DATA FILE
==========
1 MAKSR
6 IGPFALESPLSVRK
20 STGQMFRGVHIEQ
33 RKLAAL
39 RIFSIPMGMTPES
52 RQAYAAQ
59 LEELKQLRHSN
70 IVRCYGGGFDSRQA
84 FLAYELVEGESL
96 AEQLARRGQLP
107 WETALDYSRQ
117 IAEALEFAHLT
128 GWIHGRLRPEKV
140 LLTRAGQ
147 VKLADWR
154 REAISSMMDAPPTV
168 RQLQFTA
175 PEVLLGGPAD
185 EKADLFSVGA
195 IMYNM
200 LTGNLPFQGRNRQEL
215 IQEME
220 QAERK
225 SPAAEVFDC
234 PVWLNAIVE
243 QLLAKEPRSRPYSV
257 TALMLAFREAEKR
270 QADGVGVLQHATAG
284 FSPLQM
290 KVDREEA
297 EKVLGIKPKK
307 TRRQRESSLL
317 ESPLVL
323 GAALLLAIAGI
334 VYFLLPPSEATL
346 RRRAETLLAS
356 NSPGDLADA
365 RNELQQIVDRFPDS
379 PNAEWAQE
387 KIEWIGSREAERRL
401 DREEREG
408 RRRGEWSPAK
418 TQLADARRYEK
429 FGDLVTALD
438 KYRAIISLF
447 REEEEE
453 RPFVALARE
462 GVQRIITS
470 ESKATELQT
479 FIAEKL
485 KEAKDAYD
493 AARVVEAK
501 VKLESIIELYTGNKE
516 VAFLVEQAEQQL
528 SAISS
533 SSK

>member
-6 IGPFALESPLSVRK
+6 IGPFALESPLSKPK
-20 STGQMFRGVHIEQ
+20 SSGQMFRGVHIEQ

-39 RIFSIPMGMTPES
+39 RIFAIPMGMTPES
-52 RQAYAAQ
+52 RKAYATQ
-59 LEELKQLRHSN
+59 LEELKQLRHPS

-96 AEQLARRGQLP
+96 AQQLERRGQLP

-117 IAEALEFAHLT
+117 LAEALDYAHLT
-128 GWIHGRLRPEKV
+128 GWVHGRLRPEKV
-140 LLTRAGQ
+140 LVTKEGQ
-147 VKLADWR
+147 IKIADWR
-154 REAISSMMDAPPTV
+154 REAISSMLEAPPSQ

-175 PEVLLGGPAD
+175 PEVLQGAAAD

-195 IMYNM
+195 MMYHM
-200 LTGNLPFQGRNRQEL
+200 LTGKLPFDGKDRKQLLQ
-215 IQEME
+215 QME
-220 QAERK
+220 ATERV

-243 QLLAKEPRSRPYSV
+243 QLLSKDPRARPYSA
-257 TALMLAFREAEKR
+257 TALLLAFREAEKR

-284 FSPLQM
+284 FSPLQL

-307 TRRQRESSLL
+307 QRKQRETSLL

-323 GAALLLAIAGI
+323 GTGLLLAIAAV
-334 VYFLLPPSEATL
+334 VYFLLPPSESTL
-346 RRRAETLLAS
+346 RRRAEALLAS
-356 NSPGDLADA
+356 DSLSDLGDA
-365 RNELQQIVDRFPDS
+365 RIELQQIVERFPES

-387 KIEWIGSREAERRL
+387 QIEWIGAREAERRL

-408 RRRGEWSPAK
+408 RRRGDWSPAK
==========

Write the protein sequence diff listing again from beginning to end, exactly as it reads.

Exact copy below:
1 MAKSR
6 IGPFALESPLSVRK
20 STGQMFRGVHIEQ
33 RKLAAL
39 RIFSIPMGMTPES
52 RQAYAAQ
59 LEELKQLRHSN
70 IVRCYGGGFDSRQA
84 FLAYELVEGESL
96 AEQLARRGQLP
107 WETALDYSRQ
117 IAEALEFAHLT
128 GWIHGRLRPEKV
140 LLTRAGQ
147 VKLADWR
154 REAISSMMDAPPTV
168 RQLQFTA
175 PEVLLGGPAD
185 EKADLFSVGA
195 IMYNM
200 LTGNLPFQGRNRQEL
215 IQEME
220 QAERK
225 SPAAEVFDC
234 PVWLNAIVE
243 QLLAKEPRSRPYSV
257 TALMLAFREAEKR
270 QADGVGVLQHATAG
284 FSPLQM
290 KVDREEA
297 EKVLGIKPKK
307 TRRQRESSLL
317 ESPLVL
323 GAALLLAIAGI
334 VYFLLPPSEATL
346 RRRAETLLAS
356 NSPGDLADA
365 RNELQQIVDRFPDS
379 PNAEWAQE
387 KIEWIGSREAERRL
401 DREEREG
408 RRRGEWSPAK
418 TQLADARRYEK
429 FGDLVTALD
438 KYRAIISLF
447 REEEEE
453 RPFVALARE
462 GVQRIITS
470 ESKATELQT
479 FIAEKL
485 KEAKDAYD
493 AARVVEAK
501 VKLESIIELYTGNKE
516 VAFLVEQAEQQL
528 SAISS
533 SSK

>member
-6 IGPFALESPLSVRK
+6 IGPFALESPLSKPK
-20 STGQMFRGVHIEQ
+20 SSGQMFRGVHIEQ

-39 RIFSIPMGMTPES
+39 RIFAIPMGMTPES
-52 RQAYAAQ
+52 RKAYATQ
-59 LEELKQLRHSN
+59 LEELKQLRHPS

-96 AEQLARRGQLP
+96 AQQLERRGQLP

-117 IAEALEFAHLT
+117 LAEALDYAHLT
-128 GWIHGRLRPEKV
+128 GWVHGRLRPEKV
-140 LLTRAGQ
+140 LVTKEGQ
-147 VKLADWR
+147 IKIADWR
-154 REAISSMMDAPPTV
+154 REAISSMLEAPPSQ

-175 PEVLLGGPAD
+175 PEVLQGAAAD

-195 IMYNM
+195 MMYHM
-200 LTGNLPFQGRNRQEL
+200 LTGKLPFDGKDRKQLLQ
-215 IQEME
+215 QME
-220 QAERK
+220 ATERV

-243 QLLAKEPRSRPYSV
+243 QLLSKDPRARPYSA
-257 TALMLAFREAEKR
+257 TALLLAFREAEKR

-284 FSPLQM
+284 FSPLQL

-307 TRRQRESSLL
+307 QRKQRETSLL

-323 GAALLLAIAGI
+323 GTGLLLAIAAV
-334 VYFLLPPSEATL
+334 VYFLLPPSESTL
-346 RRRAETLLAS
+346 RRRAEALLAS
-356 NSPGDLADA
+356 DSLSDLGDA
-365 RNELQQIVDRFPDS
+365 RIELQQIVERFPES

-387 KIEWIGSREAERRL
+387 QIEWIGAREAERRL

-408 RRRGEWSPAK
+408 RRRGDWSPAK